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First Read's Morning Clips: Flynn and Yates Back in the Headlines

A roundup of the most important political news stories of the day
Image: FILE: Acting Attorney General Orders Justice Department Not To Defend Executive Order On Immigration
FILE: JANUARY 30, 2017: According to reports, acting Attorney General Sally Q. Yates has ordered the Justice Department not to defend President Donald Trump's recent executive order blocking immigrants and refugees from Iraq, Iran, Syria, Lebanon, Sudan, Yemen, and Somalia from entering the United States. WASHINGTON, DC - JUNE 28: Deputy Attorney General Sally Q. Yates speaks during a press conference at the Department of Justice on June 28, 2016 in Washington, DC. Volkswagen has agreed to nearly $15 billion in a settlement over emissions cheating on its diesel vehicles. (Photo by Pete Marovich/Getty Images)Pete Marovich / Getty Images

TRUMP AGENDA: Yates’ testimony puts Russia and Flynn back into the spotlight

From NBC’s Pete Williams: “Candidate Donald Trump's calls for a ban on Muslim immigration are at the heart of a challenge to his revised executive order restricting travel, to be considered Monday by a federal appeals court. To those who successfully sued to stop enforcement, his statements are clear proof that the order was based on religious discrimination. But to the Trump administration, they are irrelevant, because all that counts is what the president said and did after he took the oath of office. The government is urging the 4th U.S. Circuit Court of Appeals in Richmond, Virginia, to lift a stay imposed by a federal judge in Maryland on March 16 blocking the administration from carrying out the executive order. The full 15-member court will consider the appeal, bypassing the normal first step of a hearing before a three-judge panel.”

The big news overseas yesterday — Emmanuel Macron’s victory over Marine Le Pen in France. “The remarkable ascendancy of Emmanuel Macron — who has never held public office — has thrown a spotlight on centrist politics at a time of extreme polarization as well as the former teacher 24 years his senior who will be France's new first lady. The independent candidate comfortably won Sunday's presidential election. Macron caused a political earthquake by emerging as the top challenger to far-right populist Marine Le Pen, breaking the post-World War II stranglehold of the mainstream parties with his new "En Marche!" movement.”

More from the New York Times: “The French presidential runoff transcended national politics. It was globalization against nationalism. It was the future versus the past. Open versus closed. But in his resounding victory on Sunday night, Emmanuel Macron, the centrist who has never held elected office, won because he was the beneficiary of a uniquely French historic and cultural legacy, where many voters wanted change but were appalled at the type of populist anger that had upturned politics in Britain and the United States.”

Happening today: Sally Yates testifies on the Hill.

NBC’s Jane Timm looked at places where Trump could start fulfilling his pledge to rebuild America.

The Wall Street Journal, on the continuing health care fight. “The White House is hoping to harness insurance-market woes in some states to help lift the GOP’s health-care measure over the remaining hurdles in Congress, a strategy that reflects President Donald Trump’s own high-stakes approach to deal-making.”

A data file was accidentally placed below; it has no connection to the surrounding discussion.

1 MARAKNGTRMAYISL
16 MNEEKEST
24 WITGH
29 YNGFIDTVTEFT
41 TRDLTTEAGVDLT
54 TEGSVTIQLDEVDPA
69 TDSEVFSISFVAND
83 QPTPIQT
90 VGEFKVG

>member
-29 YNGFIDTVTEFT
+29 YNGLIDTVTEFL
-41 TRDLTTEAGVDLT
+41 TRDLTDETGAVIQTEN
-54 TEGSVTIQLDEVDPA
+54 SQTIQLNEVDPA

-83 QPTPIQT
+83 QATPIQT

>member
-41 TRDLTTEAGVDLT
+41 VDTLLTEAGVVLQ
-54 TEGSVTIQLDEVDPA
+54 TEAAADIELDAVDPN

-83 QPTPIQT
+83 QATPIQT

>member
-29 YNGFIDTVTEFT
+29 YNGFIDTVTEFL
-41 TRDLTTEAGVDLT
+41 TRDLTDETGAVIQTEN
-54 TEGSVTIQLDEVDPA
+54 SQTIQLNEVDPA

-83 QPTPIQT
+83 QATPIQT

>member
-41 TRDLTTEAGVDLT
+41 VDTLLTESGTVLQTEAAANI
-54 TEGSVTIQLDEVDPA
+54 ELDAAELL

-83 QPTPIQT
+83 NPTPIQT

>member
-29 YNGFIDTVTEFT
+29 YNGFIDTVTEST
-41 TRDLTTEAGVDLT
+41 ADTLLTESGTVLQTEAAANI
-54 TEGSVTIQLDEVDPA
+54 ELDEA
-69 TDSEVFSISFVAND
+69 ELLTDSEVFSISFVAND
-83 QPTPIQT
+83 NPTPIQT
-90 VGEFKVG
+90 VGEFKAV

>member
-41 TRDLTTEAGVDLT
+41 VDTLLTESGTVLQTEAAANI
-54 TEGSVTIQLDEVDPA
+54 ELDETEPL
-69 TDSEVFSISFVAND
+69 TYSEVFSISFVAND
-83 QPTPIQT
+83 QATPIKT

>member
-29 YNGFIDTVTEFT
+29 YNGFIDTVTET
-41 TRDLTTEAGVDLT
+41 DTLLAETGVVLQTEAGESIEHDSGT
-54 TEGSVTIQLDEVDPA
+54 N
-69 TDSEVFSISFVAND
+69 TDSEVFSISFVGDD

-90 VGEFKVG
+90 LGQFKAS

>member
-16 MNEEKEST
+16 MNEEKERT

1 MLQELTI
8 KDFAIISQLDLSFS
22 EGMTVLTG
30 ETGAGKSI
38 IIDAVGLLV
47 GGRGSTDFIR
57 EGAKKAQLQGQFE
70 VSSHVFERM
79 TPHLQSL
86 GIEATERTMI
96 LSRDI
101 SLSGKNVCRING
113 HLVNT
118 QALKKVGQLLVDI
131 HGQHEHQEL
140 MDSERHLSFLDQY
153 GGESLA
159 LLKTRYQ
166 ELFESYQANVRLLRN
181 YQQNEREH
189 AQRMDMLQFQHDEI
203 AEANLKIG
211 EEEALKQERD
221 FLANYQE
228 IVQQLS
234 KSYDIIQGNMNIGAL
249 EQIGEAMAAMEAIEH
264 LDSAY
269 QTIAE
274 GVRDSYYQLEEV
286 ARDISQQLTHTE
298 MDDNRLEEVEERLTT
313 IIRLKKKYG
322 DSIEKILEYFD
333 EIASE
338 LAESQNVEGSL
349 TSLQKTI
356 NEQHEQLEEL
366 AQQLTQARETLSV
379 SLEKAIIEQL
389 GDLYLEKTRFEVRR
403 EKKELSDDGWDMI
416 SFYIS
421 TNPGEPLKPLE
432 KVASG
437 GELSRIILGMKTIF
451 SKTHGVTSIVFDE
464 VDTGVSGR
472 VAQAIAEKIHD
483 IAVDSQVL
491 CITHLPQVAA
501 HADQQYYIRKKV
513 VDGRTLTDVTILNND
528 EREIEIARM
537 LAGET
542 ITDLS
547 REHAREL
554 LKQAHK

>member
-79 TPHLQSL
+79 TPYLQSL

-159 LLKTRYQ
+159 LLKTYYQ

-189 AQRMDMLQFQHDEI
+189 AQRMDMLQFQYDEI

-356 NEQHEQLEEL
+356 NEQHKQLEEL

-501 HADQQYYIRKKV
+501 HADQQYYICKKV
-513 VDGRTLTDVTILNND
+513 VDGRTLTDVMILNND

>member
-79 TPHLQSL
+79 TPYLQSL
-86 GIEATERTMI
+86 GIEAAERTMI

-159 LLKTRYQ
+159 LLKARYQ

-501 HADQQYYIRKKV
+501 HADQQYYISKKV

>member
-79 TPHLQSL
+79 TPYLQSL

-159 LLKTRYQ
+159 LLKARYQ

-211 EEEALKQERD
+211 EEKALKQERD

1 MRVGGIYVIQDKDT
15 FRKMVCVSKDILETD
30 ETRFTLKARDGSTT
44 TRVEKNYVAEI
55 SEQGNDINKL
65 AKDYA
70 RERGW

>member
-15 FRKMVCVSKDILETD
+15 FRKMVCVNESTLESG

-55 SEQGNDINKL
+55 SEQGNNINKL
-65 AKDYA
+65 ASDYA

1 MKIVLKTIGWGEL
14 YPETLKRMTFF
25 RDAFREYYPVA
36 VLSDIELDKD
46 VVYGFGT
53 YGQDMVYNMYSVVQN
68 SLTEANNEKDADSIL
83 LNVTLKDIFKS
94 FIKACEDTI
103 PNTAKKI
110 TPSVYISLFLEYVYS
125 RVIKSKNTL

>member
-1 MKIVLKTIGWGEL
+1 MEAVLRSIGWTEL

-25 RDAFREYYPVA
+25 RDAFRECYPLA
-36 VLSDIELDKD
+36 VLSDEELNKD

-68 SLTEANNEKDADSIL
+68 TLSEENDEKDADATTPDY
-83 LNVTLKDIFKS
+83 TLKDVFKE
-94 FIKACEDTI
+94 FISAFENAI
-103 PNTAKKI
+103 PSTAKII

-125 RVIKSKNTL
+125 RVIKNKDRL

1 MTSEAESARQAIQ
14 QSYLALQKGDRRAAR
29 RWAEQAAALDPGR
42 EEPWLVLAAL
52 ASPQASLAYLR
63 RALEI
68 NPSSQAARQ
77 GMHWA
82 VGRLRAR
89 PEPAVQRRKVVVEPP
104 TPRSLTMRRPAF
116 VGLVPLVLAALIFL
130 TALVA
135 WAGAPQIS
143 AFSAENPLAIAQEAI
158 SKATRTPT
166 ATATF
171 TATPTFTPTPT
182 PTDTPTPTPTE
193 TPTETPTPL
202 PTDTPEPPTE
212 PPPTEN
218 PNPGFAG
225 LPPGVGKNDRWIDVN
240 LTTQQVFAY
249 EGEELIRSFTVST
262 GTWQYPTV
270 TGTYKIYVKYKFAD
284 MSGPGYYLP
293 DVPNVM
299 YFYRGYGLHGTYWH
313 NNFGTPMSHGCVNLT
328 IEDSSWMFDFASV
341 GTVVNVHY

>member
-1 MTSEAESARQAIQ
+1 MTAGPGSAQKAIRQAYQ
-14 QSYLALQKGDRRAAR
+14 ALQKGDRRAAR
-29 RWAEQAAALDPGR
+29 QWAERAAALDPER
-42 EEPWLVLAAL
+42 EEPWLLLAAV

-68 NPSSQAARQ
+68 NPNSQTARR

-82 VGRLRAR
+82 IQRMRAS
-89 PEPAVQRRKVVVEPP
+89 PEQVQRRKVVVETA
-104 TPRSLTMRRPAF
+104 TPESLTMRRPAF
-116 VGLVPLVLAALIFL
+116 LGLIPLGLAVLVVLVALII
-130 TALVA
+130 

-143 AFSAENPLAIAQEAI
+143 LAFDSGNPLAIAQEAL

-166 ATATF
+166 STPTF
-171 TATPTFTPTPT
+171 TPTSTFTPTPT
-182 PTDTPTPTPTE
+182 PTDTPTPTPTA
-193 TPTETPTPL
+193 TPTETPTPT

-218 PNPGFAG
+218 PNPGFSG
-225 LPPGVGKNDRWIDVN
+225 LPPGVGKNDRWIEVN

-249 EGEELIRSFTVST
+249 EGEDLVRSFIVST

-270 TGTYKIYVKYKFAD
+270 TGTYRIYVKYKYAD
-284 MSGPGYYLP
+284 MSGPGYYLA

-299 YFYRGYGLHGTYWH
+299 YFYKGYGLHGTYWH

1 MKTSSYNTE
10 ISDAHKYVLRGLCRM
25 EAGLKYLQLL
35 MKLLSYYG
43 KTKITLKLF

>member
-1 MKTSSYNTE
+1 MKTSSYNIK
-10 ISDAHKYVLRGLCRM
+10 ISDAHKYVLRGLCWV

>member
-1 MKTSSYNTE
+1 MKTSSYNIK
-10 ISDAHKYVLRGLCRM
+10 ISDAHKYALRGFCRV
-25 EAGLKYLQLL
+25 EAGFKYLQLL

Yesterday on Meet the Press, HHS Secretary Tom Price defended the health care legislation.

The New York Times notes how Republicans are no longer touting their efforts to fight the expansion of the so-called welfare state, focusing instead on health policy.

Former President Barack Obama is calling on members of the Senate to have the “political courage” not to repeal Obamacare.

A flood of health care ads is coming.

Alex Seitz-Wald traveled to Rep. Carlos Curbelo’s district to ask about his vote in favor of the health care bill.

NBC’s Kate Snow interviewed former GOP presidential candidate Carly Fiorina.

SNOW: “There's a lot of concern um from opponents of this House bill that it that it leaves people with pre-existing conditions in the lurch. That they're gonna now because states are maybe gonna be in charge of them, put them in high risk pools, that they will end up paying more for their insurance. Does that concern you?”FIORINA: “Well it would concern me if there was no way to help people with pre-existing conditions. Obviously it's critically important that we do. On the other hand, high risk pools have worked in states before and I think it is the right answer for folks.”

The Washington Post: “A much-criticized visa program that allows foreigners to win fast-track immigration in return for investing $500,000 in U.S. properties was extended in a bill signed by President Trump just one day before a sister of senior White House adviser Jared Kushner pitched the program to Chinese investors.”

POLITICO reminds us: Don’t forget about the looming fiscal cliff.

“Having filled a Supreme Court vacancy, President Trump is turning his attention to the more than 120 openings on the lower federal courts. On Monday, he will announce a slate of 10 nominees to those courts, a senior White House official said, the first in what could be near monthly waves of nominations,” writes the New York Times.

OFF TO THE RACES: The most expensive House race in history (and we still have a month and a half to go)

GA-06: The Ossoff-Handel race is already poised to be the most expensive House race in history.

Ossoff got engaged to his longtime girlfriend.

Jennifer Rubin wonders if Ossoff has already won the contest in the wake of Thursday’s health care vote on the Hill.

MT-AL: A Democratic poll found that Republican Greg Gianforte is leading Rob Quist by single digits.

VA-GOV: The Virginian-Pilot looks at the candidates’ tax plans.